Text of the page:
Hot Topic - Investigative Reporting
Clandestine meetings on dark street corners, secrets passed silently, details checked diligently, the story written brilliantly and published under a tough editorís watchful eye has narrated journalismís highest calling, bringing truth to power. Real life is less dramatic. The digital age has brought new tools to the newsroom and a far different practice. The result is measured the same.
Secrets are the stock in trade of investigative journalism, loosely defined. From juicy details of celebrities and politicians carrying-on to the rough entanglement of stuff some folks would rather the whole world just didnít know there is hunger and thirst with all the desire a clever headline can raise. Click-bait is this centuryís pop-art.
The documentary form never gets old. Subject material is vast, from injustices in the world and conspiracy theories to the real stories of the real and not-so-real. These moving pictures are moving at a time when attachment is considered out of fashion and escape considered a necessity. What have we learned?
Times are unquestionably difficult for news media throughout the world. Once upon a time, reporters had privileged access and a measure of respect, even when critical. Media workers are targeted for assault - or worse - by anybody with a grievance, whether police, politicians, gangsters or fanatics. Even media outlet proprietors are angry with reporters.
The media world attracts the most interesting people, often quite colorful, sometimes rather dark. Where that dark-side takes hold, cleansing is a long process accomplished by repeated hand-washing, hampered by hand-wringing. There is merit in feeling clean, more, perhaps than being clean.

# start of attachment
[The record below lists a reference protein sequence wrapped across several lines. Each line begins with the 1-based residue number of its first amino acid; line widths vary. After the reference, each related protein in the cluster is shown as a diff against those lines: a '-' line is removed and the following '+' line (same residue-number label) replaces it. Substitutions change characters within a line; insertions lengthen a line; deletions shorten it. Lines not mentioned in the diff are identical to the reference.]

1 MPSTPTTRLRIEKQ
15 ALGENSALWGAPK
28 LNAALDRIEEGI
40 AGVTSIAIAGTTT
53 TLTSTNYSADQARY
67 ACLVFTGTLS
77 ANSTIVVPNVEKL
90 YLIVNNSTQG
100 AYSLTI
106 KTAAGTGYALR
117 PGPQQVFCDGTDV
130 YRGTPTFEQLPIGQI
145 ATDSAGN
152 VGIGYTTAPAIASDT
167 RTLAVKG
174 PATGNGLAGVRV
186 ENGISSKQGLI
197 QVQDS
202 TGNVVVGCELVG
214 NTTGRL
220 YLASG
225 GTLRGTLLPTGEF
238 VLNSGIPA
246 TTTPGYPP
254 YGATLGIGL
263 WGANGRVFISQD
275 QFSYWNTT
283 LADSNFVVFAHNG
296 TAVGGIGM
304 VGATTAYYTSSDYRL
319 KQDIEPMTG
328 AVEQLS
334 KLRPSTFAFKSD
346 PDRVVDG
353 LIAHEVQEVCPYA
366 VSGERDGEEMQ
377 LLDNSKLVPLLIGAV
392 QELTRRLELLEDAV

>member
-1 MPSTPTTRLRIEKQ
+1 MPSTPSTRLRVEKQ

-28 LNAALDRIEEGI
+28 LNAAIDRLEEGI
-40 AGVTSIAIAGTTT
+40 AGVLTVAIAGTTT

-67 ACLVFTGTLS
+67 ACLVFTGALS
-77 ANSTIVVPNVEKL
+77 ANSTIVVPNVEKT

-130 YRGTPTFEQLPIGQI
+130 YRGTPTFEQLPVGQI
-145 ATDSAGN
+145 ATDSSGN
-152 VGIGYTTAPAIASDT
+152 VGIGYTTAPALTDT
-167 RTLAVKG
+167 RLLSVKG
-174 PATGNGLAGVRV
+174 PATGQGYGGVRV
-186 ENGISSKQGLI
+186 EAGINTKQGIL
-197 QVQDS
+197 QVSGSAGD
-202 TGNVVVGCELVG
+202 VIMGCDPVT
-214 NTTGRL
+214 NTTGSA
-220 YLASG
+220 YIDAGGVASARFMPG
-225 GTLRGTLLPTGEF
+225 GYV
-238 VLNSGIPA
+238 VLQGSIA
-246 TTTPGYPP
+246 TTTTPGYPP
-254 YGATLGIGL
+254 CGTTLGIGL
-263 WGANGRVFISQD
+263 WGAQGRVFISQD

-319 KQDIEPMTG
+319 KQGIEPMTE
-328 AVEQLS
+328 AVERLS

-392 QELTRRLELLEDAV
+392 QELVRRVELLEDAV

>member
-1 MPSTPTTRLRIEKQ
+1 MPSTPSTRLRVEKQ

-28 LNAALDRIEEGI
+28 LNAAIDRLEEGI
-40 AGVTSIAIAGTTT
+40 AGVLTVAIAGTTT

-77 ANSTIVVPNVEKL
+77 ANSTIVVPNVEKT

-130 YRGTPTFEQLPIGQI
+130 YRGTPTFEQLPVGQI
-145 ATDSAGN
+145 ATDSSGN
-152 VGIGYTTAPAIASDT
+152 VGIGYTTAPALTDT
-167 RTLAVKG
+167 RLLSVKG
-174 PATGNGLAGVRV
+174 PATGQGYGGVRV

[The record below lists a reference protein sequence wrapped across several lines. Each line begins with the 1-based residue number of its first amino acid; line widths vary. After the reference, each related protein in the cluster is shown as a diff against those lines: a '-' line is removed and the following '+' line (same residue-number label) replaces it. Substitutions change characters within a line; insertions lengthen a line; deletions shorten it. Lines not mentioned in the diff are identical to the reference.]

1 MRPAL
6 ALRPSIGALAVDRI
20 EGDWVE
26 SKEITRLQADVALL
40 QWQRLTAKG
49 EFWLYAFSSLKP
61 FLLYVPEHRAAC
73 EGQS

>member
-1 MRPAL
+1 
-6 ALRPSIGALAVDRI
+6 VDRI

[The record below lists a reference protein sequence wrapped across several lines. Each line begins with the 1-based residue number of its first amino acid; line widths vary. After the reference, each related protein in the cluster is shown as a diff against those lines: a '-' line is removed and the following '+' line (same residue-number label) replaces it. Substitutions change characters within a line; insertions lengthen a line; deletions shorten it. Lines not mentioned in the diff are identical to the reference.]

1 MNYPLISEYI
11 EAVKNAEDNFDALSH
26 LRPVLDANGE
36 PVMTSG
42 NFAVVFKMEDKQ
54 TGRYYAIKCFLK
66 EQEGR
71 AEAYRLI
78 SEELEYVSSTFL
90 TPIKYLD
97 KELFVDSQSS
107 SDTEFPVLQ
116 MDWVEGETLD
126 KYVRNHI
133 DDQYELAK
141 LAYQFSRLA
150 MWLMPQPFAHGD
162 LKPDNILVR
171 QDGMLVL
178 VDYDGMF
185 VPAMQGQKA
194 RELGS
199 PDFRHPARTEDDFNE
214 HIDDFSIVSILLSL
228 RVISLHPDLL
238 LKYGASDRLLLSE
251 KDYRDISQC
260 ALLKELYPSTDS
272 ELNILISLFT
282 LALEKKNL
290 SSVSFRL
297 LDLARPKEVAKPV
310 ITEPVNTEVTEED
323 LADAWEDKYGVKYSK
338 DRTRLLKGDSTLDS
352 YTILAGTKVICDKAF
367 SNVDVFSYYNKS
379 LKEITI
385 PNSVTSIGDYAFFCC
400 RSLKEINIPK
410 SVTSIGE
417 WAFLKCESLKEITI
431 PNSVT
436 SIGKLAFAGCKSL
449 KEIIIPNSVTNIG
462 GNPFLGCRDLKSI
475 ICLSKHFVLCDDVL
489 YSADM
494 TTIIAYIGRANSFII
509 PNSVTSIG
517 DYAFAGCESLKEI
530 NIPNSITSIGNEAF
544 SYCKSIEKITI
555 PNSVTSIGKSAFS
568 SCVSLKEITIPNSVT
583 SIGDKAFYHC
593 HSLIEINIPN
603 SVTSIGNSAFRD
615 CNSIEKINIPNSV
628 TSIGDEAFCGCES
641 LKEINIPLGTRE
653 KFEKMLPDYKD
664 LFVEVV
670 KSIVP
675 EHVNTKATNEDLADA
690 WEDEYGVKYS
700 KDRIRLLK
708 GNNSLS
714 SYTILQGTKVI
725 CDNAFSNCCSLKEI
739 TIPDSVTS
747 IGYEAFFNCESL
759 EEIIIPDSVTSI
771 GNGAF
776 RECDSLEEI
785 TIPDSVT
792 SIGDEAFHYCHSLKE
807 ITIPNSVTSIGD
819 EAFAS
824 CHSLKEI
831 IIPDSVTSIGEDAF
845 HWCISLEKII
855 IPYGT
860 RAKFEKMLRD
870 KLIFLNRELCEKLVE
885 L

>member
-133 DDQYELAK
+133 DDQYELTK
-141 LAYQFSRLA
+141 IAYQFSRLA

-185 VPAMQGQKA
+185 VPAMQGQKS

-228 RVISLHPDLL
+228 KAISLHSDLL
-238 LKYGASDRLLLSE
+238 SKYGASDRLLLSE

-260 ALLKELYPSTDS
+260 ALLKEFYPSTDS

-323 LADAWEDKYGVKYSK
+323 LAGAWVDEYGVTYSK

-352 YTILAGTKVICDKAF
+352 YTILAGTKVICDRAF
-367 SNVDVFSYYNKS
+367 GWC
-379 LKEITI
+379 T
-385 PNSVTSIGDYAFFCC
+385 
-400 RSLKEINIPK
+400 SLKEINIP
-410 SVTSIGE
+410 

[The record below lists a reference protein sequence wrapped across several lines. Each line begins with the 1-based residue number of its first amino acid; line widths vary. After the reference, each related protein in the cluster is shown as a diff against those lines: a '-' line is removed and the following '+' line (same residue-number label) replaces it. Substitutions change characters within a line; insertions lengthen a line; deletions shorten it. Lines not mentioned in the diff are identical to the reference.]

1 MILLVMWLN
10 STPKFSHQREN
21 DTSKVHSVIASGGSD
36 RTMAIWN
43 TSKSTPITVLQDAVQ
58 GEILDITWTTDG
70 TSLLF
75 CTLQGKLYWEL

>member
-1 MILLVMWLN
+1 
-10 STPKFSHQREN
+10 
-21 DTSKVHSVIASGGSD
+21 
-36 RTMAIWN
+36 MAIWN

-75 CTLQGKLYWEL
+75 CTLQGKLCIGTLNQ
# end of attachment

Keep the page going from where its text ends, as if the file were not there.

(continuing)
Big media markets have many advantages. More money, obviously, is one. More watchful eyes, arguably, is another. Smaller media markets, where everybody knows everybody, become consumed by the bitterness of scale. Criticism is very unwelcome.
Data protection and privacy are certainly hot button issues. Revelations of big data scoop-ups by various governmental agencies abetted by big data scoopers have sent a wide variety of interested parties into a spin, all crying ďthere must be a law.Ē But, as legal things go, itís difficult to find common ground.
See also in ftm Knowledge
Investigative reporters have a storied honor among journalists. Praise is less forthcoming from those with secrets, often ready to use all possible means - legal and otherwise - to avoid detection. New tools are emerging to shed light and tell all. This ftm Knowledge file explores methods, old and new, and the forces prefering darkness. 54 pages PDF (May 2016)
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Fake News, Hate Speech and Propaganda – new
The institutional threat of fake news, hate speech and propaganda is testing the mettle of those who toil in news media. Those three related evils are not new, by any means, but taken together have put the truth and those reporting it on the back foot. Words matter. This ftm Knowledge file explores that light. 48 pages, PDF (March 2017)
In the media sphere nothing is more important than knowing the audience. Once in a generation a target group evolves to catch the attention of publishers and broadcasters, advertisers and media buyers, social critics and politicians. The Millennials, also known as Generation Y and digital natives, are it, with unique characteristics and behaviors. They have already reshaped everything we do. 35 pages, PDF (December 2016)
State Aid - Media Rules
National authorities have at their disposal a variety of economic measures to stimulate, develop and improve competitive market sectors. Sometimes they miss the big picture or have special circumstances. Within the European Union an executive branch of the European Commission stands ready to clarify the rules of each and every game. State Aid rules are developing as the playing field gets bigger. 35 pages, PDF (September 2016)
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